‘Liquid modernity’


Grace M. Pulido Tan
Grace M. Pulido Tan

I  am still reeling from the graduation of my older son from Harvard Law School with a JD degree. Except for my eldest daughter who had recently given birth to our first granddaughter, we were all at Holmes Field, standing proud and jubilant under a glorious Cambridge sky. Family from Boston, San Diego, and Niagara Falls joined us for good measure, and we were probably the biggest cheering squad on that day. After all, my son was the only homegrown Filipino in the HLS JD Class of 2018. Of course, he wore a barong under his red and black regalia!
It was an epic moment of unspeakable gratitude and nostalgia. My once little boy now a recipient of one of the world’s most sought-after diplomas, head to head with the best and the brightest. How did he get there? How could he, along with all of us, have deserved such a singular blessing? Pete Davis, the Graduate Commencement speaker who is also from HLS, provided me with a handle – commitment.
The defining characteristic of this generation, according to Davis, is being in “infinite browsing mode,“ always keeping options open, never wanting to commit to any one identity or place or community. Like liquid, he said, millennials “remain in a state that can adapt to fit any future shape,” what the philosopher Zygmunt Bauman calls “liquid modernity.”
How apt! Immediately, images flashed in my mind of young adults moving in rapid succession of career options and relationships. They seem to be in a perpetual state of testing the waters; as Davis describes it, “like (being) in a long hallway with thousands of different doors to browse.”
Sure, modern liquidity can bring “all the good that can come from having so many options,” the fun of novelty, and endless possibilities. The downside is, says Davis, the more frequent we exercise options, “the less satisfied I am with any given option.” But “those who left the hallway, shut the door behind them, and settled in” truly inspire and “sustain the work.” In other words, those who commit to something “for the long haul.”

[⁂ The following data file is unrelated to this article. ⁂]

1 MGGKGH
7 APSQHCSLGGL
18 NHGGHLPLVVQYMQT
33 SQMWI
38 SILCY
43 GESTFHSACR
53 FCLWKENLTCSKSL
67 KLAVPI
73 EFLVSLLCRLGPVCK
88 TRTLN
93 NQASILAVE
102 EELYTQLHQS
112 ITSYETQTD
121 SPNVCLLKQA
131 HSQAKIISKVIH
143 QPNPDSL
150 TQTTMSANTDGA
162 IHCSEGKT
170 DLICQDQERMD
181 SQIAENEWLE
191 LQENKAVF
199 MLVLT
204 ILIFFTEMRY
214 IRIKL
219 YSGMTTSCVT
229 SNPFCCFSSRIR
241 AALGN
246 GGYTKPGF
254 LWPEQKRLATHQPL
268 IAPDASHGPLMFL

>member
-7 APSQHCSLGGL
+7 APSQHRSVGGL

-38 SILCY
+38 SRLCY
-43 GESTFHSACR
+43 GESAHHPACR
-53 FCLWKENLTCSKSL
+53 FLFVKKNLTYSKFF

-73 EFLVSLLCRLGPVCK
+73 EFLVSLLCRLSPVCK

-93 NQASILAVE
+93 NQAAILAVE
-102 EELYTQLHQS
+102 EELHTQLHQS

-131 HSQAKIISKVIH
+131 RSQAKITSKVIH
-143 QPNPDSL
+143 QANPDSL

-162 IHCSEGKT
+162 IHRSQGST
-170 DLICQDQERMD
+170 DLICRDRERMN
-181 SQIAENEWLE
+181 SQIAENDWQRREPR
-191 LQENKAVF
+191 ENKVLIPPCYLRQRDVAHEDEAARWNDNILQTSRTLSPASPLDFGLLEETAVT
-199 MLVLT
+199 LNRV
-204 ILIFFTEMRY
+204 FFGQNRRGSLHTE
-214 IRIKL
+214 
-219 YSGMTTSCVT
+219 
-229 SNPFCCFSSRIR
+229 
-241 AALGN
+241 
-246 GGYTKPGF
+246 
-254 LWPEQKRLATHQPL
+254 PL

Like my son. Early on, he learned to appreciate his unique gifts and the enormous good it could bring him and to a wider and more diverse community than he was born to, beyond self. He opted out of an exclusive boys’ school and went to the Philippine Science High School. From then on, he committed to a life of mental curiousity, academic excellence, discipline, and perseverance. He stayed the course and focused on his goal to apply his talents and aptitudes to best use. From a wide array of options, he chose to become a Biomedical Engineer and while at work in this field, he discovered how law could better advance medical science. So decided to go to Harvard – and no other. He was so purpose-driven even as a young boy, and gave everything it took to bring him where he is now.
So also it is in his personal affairs. He knew exactly whom he wanted for a wife, and once he found her, he committed to her for the long haul. Five days to graduation, he proposed and got engaged.
Congratulations, son, and thank you, Lord, for enabling him!